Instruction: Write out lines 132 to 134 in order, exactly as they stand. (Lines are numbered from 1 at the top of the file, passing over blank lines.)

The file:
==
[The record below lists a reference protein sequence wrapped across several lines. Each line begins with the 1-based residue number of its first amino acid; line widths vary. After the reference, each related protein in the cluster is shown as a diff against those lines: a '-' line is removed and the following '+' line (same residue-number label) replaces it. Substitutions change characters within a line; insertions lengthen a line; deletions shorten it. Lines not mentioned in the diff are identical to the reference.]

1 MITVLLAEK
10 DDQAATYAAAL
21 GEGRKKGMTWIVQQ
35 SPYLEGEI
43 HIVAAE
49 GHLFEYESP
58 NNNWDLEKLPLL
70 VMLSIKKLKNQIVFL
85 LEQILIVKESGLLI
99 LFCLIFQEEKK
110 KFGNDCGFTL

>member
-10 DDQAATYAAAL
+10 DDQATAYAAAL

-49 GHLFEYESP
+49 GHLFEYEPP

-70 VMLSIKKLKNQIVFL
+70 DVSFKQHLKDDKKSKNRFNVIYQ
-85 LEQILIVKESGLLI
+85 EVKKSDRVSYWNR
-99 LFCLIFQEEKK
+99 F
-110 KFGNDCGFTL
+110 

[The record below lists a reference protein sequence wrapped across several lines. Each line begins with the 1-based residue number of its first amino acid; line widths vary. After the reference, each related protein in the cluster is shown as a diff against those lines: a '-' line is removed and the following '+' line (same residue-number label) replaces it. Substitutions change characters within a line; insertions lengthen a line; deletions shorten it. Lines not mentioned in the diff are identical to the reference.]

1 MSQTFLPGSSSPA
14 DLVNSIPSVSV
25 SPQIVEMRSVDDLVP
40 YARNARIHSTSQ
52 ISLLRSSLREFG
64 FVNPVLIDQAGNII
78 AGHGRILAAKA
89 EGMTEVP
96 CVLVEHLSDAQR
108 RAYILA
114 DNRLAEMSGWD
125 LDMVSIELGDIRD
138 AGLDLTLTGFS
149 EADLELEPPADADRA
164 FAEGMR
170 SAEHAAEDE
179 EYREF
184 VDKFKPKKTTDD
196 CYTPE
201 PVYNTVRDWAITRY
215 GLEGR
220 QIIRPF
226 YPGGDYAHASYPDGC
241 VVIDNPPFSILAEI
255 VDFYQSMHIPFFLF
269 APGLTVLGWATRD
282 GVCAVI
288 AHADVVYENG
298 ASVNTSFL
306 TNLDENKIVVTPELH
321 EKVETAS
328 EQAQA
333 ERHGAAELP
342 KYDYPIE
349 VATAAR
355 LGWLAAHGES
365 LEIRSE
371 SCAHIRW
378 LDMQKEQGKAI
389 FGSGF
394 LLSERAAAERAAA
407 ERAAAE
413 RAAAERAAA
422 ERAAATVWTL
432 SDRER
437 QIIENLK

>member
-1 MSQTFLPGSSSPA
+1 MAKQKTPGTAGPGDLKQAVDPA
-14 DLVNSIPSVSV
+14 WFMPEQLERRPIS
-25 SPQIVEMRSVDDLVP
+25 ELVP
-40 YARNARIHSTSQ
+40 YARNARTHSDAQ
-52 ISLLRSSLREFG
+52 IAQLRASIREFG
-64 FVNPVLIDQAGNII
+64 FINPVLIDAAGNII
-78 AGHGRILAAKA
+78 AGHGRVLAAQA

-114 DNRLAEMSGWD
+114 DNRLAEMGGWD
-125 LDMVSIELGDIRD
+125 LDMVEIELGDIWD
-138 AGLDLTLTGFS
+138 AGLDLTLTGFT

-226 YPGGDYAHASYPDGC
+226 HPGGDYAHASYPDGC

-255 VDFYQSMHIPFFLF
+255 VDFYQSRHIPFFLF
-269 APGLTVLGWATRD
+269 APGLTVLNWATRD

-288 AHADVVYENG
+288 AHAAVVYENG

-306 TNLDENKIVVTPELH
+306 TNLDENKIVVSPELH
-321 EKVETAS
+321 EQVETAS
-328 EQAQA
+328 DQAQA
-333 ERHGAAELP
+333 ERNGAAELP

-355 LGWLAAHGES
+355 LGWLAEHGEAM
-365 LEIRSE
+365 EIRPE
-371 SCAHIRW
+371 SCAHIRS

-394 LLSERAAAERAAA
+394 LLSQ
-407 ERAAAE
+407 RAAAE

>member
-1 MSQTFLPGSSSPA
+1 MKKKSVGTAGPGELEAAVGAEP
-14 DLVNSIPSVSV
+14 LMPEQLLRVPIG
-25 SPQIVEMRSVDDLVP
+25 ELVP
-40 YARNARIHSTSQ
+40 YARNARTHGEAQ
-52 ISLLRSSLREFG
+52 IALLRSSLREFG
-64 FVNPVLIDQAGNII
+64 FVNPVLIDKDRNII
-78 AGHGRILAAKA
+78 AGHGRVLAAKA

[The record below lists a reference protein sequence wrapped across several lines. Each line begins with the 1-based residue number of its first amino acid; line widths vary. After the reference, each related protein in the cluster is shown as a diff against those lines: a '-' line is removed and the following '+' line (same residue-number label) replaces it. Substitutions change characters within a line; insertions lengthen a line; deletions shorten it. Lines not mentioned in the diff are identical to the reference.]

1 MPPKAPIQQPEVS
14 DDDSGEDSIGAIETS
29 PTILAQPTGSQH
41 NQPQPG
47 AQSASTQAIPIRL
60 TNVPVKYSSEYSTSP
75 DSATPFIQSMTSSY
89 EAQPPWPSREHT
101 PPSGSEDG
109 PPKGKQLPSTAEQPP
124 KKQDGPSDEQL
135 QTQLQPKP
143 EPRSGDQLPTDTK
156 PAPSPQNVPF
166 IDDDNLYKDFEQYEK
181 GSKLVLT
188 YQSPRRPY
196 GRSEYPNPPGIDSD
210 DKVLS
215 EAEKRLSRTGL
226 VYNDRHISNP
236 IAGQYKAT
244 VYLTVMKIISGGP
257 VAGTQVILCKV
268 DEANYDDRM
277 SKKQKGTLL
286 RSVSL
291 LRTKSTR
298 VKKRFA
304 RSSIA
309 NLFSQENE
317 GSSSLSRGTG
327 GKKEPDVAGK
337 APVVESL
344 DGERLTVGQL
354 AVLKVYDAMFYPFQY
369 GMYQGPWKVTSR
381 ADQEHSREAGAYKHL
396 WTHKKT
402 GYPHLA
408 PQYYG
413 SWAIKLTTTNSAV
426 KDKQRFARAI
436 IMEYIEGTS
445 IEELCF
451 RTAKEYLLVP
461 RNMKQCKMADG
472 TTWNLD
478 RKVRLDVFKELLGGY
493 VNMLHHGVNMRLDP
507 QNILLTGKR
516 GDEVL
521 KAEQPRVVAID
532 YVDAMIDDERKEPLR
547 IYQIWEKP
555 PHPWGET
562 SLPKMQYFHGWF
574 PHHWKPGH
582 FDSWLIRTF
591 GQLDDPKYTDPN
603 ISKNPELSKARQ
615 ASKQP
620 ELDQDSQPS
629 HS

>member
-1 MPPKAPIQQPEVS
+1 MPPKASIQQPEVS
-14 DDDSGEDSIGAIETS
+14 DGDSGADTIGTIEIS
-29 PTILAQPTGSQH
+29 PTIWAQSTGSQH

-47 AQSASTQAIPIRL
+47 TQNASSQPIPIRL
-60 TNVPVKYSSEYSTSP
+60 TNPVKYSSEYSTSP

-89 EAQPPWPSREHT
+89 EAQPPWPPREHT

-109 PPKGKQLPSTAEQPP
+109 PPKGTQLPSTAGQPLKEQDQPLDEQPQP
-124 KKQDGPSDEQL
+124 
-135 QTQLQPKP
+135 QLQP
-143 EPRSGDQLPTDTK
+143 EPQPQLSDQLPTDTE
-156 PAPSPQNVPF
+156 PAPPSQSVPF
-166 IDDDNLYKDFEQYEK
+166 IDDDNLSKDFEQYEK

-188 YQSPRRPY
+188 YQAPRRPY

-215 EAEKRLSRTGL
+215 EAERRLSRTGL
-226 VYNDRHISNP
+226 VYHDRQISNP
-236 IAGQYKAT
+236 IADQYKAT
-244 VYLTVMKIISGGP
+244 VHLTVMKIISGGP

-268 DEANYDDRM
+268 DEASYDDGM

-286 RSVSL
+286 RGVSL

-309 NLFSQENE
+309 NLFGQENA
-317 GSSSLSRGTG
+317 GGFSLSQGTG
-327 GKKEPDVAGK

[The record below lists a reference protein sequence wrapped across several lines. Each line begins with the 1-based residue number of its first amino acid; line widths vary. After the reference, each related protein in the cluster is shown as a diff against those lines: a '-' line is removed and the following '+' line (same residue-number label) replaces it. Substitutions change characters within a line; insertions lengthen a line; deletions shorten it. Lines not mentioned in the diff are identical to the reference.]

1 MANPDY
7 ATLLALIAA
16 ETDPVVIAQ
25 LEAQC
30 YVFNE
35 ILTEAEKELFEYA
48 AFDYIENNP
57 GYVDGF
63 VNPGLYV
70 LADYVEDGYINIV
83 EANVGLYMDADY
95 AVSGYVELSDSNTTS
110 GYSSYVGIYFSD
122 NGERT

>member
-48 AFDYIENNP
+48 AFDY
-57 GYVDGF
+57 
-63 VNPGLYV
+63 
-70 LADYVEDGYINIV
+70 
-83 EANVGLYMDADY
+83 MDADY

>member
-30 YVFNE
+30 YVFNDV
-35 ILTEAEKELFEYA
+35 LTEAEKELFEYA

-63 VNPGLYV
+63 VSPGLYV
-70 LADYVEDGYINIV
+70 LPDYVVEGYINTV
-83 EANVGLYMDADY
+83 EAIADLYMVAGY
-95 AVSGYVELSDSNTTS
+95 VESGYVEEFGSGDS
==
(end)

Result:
+64 FVNPVLIDKDRNII
-78 AGHGRILAAKA
+78 AGHGRVLAAKA